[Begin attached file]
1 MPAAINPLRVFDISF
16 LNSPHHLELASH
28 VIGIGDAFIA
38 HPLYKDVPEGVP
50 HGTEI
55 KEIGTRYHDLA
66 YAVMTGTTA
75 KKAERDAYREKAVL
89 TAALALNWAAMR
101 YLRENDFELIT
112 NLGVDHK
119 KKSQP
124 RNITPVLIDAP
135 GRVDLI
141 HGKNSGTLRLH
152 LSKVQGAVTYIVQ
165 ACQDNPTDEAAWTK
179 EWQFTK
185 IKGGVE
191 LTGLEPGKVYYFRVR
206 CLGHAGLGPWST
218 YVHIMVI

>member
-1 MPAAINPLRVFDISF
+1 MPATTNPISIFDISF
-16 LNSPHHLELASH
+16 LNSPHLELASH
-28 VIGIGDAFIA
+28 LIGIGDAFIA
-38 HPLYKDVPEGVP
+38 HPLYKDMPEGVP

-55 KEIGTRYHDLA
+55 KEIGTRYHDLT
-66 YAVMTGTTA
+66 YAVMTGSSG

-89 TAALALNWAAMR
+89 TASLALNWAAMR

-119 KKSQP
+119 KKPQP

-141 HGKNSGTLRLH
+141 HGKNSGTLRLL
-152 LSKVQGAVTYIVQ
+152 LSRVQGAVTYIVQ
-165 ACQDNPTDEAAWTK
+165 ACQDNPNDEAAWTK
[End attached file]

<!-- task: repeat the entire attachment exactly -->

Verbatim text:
1 MPAAINPLRVFDISF
16 LNSPHHLELASH
28 VIGIGDAFIA
38 HPLYKDVPEGVP
50 HGTEI
55 KEIGTRYHDLA
66 YAVMTGTTA
75 KKAERDAYREKAVL
89 TAALALNWAAMR
101 YLRENDFELIT
112 NLGVDHK
119 KKSQP
124 RNITPVLIDAP
135 GRVDLI
141 HGKNSGTLRLH
152 LSKVQGAVTYIVQ
165 ACQDNPTDEAAWTK
179 EWQFTK
185 IKGGVE
191 LTGLEPGKVYYFRVR
206 CLGHAGLGPWST
218 YVHIMVI

>member
-1 MPAAINPLRVFDISF
+1 MPATTNPISIFDISF
-16 LNSPHHLELASH
+16 LNSPHLELASH
-28 VIGIGDAFIA
+28 LIGIGDAFIA
-38 HPLYKDVPEGVP
+38 HPLYKDMPEGVP

-55 KEIGTRYHDLA
+55 KEIGTRYHDLT
-66 YAVMTGTTA
+66 YAVMTGSSG

-89 TAALALNWAAMR
+89 TASLALNWAAMR

-119 KKSQP
+119 KKPQP

-141 HGKNSGTLRLH
+141 HGKNSGTLRLL
-152 LSKVQGAVTYIVQ
+152 LSRVQGAVTYIVQ
-165 ACQDNPTDEAAWTK
+165 ACQDNPNDEAAWTK